Why This Teacher Needs Jackie Goldberg on the School Board

As I wind up my 24 th year of teaching in Los Angeles classrooms , I pause to think of my past lives in different schools and neighborhoods. While presenting to students in Finland I always included a slide of past eras of my life such as   growing up in the Eastside, college and adulthood in the Westside, teaching on the Southside, and married life in the Valley. Apart from being a native Angeleno, significant years of my life have been spent living in many parts of town, and teaching in many communities. I love all of them. Which is why I have no doubt in my mind that what students all over L.A. need more than anything is an ally on the school board. My South Central students need a warrior who recognizes that our teachers’ strike was more than just a salary dispute, but a movement to reclaim our rightful place as agents of change in the profession we love. One that will help us do our jobs serving students. My West Valley students need a fighter who will challenge our

Spring at the Academy

We are settling into the final two months of the year, now that the turbulence of C Track is behind us.  It's funny how every year there seems to be a cluster of students who define themselves by their disagreeable behavior.  It can happen at any grade level, any track.  It is like a contagion, and once it takes hold, it is hard to reverse course.  We wonder if the very noticeable behavior differences this year is a result of the layoffs (resulting in new faces on campus) or an increase in more challenging students, since we believe charters do siphon off more motivated families.  It would be great if someone had the data on this.  Until then, we can only wonder.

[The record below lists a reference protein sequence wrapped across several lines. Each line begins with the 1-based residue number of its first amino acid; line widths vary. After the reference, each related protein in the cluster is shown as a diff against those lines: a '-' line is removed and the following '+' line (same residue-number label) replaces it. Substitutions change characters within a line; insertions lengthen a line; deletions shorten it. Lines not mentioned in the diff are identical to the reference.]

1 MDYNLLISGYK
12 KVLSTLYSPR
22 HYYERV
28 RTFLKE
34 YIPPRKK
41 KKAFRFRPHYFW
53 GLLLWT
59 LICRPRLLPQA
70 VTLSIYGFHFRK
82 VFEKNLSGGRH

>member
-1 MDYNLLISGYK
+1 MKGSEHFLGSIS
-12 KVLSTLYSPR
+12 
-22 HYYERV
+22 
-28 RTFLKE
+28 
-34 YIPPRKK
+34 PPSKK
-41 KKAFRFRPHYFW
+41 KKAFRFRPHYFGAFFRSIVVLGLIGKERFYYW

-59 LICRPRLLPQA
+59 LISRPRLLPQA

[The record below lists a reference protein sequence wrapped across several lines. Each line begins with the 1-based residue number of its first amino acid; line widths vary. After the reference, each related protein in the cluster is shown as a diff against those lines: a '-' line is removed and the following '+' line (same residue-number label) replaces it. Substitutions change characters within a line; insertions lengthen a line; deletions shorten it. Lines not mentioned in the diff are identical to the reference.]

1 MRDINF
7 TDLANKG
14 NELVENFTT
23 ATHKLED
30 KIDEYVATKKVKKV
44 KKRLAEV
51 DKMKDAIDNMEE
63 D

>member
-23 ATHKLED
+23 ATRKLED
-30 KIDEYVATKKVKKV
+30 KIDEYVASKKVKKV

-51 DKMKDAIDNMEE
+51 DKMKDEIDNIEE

In our year-round school, we enter our final "mester" with A and B Tracks on, and the final 6 weeks of school upon us.  We are figuring out who our instructors for next year will be, since several of our newly RIF'ed teachers have not had their layoff notices rescinded in spite of the ratification of the tentative agreement, in which LAUSD teachers agreed to a pay cut via furlough days, in an effort to allow students to keep their teachers (and adults keep their jobs.)

On a positive note, all of our new employees have indicated they will return next year.  We will not spin this fact as an example of how awesome our school and community is (although we all love LAAMS), but perhaps it is a sign that in this recession, one can't be too overconfident about job possibilities.  Maybe teachers are staying put to be safe.

A Track teachers wonder if we will be allowed to put anything on our walls this semester.  It seems that we are scheduled for maintenance on our walls and bulletin boards.  In LAUSD this means repair men can arrive at any time, any month, and the walls must be completely bare.  The estimated time of arrival was given as "anytime in the Spring semester."  The bureaucracy strikes again!

Our 8th grade students are receiving their high school acceptances, and our Honors students in particular, have made use of district choice programs such as the Magnet Program and Advanced Studies Program to select schools more suited to their career interests.  One of our talented 8th graders has won a full scholarship to Harvard Westlake school in Bel Air; the competition was stiff this year.  Although 5 students received acceptances from private schools, only one student received a full financial aid package.  Nonetheless, we are proud of all of our upcoming graduates!

We are concerned for students who feed into Fremont HS.  We wonder who will be left to staff the school after Reconstitution.  While many advocate this "accountability measure," educators wonder if the cure will be worse than the condition.  Closing schools which are purportedly failing children and replacing them with...more of the same teachers and administrators from LAUSD, and expecting different results is perplexing.  We feel for the students and staff who are forced to undergo this destructive process that has yet to show positive results in any school around the country.  As Steven Krashen surmises, "fix poverty and you fix schools."  Until then, we continue to hold on tight during this roller coaster ride at Six Flags Privatization Park, and hope the public continues to keep their eyes open.

photo from S.W.



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